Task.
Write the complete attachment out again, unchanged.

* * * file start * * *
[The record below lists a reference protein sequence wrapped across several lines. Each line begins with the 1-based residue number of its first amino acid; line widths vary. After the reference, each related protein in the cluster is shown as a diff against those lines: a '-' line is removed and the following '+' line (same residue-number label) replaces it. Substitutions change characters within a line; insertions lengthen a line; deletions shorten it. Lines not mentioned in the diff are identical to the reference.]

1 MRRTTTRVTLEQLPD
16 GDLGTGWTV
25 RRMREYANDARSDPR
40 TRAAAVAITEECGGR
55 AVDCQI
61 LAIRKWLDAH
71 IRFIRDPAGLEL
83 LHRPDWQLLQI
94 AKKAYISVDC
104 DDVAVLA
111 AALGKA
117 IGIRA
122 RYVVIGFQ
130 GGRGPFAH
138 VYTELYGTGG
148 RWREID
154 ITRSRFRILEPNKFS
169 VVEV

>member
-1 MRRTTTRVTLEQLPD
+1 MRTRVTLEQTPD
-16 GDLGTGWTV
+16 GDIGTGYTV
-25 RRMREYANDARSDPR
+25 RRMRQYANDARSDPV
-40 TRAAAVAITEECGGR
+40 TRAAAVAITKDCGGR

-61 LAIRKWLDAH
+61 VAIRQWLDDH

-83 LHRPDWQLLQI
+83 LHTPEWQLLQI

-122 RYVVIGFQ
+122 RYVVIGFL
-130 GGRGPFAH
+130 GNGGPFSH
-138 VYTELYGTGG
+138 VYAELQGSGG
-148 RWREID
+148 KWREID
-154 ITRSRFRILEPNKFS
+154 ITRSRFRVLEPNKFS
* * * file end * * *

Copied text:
[The record below lists a reference protein sequence wrapped across several lines. Each line begins with the 1-based residue number of its first amino acid; line widths vary. After the reference, each related protein in the cluster is shown as a diff against those lines: a '-' line is removed and the following '+' line (same residue-number label) replaces it. Substitutions change characters within a line; insertions lengthen a line; deletions shorten it. Lines not mentioned in the diff are identical to the reference.]

1 MRRTTTRVTLEQLPD
16 GDLGTGWTV
25 RRMREYANDARSDPR
40 TRAAAVAITEECGGR
55 AVDCQI
61 LAIRKWLDAH
71 IRFIRDPAGLEL
83 LHRPDWQLLQI
94 AKKAYISVDC
104 DDVAVLA
111 AALGKA
117 IGIRA
122 RYVVIGFQ
130 GGRGPFAH
138 VYTELYGTGG
148 RWREID
154 ITRSRFRILEPNKFS
169 VVEV

>member
-1 MRRTTTRVTLEQLPD
+1 MRTRVTLEQTPD
-16 GDLGTGWTV
+16 GDIGTGYTV
-25 RRMREYANDARSDPR
+25 RRMRQYANDARSDPV
-40 TRAAAVAITEECGGR
+40 TRAAAVAITKDCGGR

-61 LAIRKWLDAH
+61 VAIRQWLDDH

-83 LHRPDWQLLQI
+83 LHTPEWQLLQI

-122 RYVVIGFQ
+122 RYVVIGFL
-130 GGRGPFAH
+130 GNGGPFSH
-138 VYTELYGTGG
+138 VYAELQGSGG
-148 RWREID
+148 KWREID
-154 ITRSRFRILEPNKFS
+154 ITRSRFRVLEPNKFS